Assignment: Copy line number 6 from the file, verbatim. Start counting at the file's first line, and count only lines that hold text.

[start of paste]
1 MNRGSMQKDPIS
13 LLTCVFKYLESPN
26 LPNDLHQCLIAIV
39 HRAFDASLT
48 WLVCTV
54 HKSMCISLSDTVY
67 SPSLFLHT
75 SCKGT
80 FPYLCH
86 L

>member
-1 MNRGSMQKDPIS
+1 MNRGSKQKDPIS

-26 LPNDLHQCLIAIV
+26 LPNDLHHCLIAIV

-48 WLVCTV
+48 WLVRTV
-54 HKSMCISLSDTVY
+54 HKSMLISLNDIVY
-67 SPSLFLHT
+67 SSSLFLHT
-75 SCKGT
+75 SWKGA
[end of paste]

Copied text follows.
54 HKSMCISLSDTVY